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Barzilai, S. (2004). Mind The Gap: Some Midrashic Propositions for Moses and Monotheism. Psychoanal. Rev., 91(6):831-852.

(2004). Psychoanalytic Review, 91(6):831-852

Mind The Gap: Some Midrashic Propositions for Moses and Monotheism

Shuli Barzilai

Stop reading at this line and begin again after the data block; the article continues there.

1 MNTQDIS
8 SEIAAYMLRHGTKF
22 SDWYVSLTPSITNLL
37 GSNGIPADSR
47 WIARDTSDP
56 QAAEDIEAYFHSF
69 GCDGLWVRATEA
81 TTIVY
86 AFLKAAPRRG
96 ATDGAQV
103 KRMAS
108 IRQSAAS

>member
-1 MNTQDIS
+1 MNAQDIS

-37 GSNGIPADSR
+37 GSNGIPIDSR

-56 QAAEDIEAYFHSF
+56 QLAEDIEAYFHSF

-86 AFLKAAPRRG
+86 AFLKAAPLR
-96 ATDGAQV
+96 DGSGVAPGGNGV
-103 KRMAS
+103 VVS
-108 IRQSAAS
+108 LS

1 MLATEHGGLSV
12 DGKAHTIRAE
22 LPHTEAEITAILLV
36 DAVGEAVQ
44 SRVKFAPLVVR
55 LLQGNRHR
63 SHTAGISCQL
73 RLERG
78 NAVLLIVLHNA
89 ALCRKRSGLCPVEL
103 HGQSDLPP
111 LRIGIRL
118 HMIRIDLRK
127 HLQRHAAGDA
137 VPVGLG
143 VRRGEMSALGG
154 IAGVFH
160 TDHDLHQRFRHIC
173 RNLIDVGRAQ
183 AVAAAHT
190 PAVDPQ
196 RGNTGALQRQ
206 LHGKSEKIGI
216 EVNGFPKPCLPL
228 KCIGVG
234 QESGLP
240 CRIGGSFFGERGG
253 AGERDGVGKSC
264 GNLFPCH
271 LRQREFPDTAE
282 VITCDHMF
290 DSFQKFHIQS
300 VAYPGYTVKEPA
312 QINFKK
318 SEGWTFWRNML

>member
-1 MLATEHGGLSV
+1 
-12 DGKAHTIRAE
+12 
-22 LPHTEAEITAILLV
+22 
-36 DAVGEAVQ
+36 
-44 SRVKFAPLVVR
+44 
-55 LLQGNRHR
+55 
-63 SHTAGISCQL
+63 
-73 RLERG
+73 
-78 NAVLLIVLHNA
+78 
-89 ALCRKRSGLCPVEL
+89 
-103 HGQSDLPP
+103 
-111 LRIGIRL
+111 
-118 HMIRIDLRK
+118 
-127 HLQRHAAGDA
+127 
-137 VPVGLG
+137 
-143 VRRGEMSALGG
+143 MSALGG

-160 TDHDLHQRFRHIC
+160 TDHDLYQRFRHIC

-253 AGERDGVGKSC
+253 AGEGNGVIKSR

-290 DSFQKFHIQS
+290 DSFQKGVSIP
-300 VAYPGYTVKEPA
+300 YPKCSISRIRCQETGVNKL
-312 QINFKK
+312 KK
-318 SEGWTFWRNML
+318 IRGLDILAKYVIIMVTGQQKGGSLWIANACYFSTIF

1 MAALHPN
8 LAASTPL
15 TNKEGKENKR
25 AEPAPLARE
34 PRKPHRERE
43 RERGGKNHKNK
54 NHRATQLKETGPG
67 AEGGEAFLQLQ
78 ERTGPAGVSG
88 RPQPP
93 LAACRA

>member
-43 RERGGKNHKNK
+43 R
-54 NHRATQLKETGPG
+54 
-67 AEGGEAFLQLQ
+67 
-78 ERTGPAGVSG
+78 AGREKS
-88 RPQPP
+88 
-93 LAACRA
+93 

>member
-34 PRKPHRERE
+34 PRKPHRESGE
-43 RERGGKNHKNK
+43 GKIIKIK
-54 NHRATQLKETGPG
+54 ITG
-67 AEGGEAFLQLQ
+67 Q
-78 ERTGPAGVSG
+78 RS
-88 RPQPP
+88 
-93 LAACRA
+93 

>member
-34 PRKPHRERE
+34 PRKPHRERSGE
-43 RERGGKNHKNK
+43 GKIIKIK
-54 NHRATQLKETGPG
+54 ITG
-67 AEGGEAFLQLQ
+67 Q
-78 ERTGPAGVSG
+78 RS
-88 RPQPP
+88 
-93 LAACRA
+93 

Moses and Monotheism (Freud, 1939) has been frequently described as a fragmented work, a kind of textual patchwork. The book itself was literally delivered, if not conceived, in pieces. Briefly to recapitulate the convoluted sequence of events that led to the final published version: In 1934 Freud attempted to write a “historical novel” about Moses (inspired by his reading of Thomas Mann's Joseph novels) that he found himself unable to complete. He then wrote two essays on the origins of Moses that appeared in 1937 in successive issues of volume 23 of Imago. Last, the three-part work titled Moses and Monotheism (Der Mann Moses und die Monotheistische Religion: Drei Abhandlungen), which begins with the previously published essays, appeared in 1939 after Freud's escape from Vienna to London (Jones, 1957, pp. 192-194; Strachey, 1939). Freud (1939) himself was the first to acknowledge the piecemeal character of his book. “I miss the consciousness of unity and intimacy,” he wrote in the second of his prefaces (“June 1938 [London]”) to Part Three, “that should exist between the author and his work.” However, as he hastened to add, his belief in the content had not faltered over the years: “This does not mean that I lack conviction in the correctness of my conclusions. That conviction I acquired a quarter of a century ago, when I wrote my book on Totem and Taboo” (pp. 70-71).1


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